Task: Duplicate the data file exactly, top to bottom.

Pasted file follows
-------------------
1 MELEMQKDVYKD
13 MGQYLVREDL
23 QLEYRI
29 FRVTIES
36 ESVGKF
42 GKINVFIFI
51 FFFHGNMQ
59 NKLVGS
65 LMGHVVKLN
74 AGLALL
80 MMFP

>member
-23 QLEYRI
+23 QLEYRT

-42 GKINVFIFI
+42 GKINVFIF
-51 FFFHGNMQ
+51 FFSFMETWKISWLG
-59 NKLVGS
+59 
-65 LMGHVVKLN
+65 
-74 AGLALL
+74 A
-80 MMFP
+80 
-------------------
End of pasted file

1 MELEMQKDVYKD
13 MGQYLVREDL
23 QLEYRI
29 FRVTIES
36 ESVGKF
42 GKINVFIFI
51 FFFHGNMQ
59 NKLVGS
65 LMGHVVKLN
74 AGLALL
80 MMFP

>member
-23 QLEYRI
+23 QLEYRT

-42 GKINVFIFI
+42 GKINVFIF
-51 FFFHGNMQ
+51 FFSFMETWKISWLG
-59 NKLVGS
+59 
-65 LMGHVVKLN
+65 
-74 AGLALL
+74 A
-80 MMFP
+80 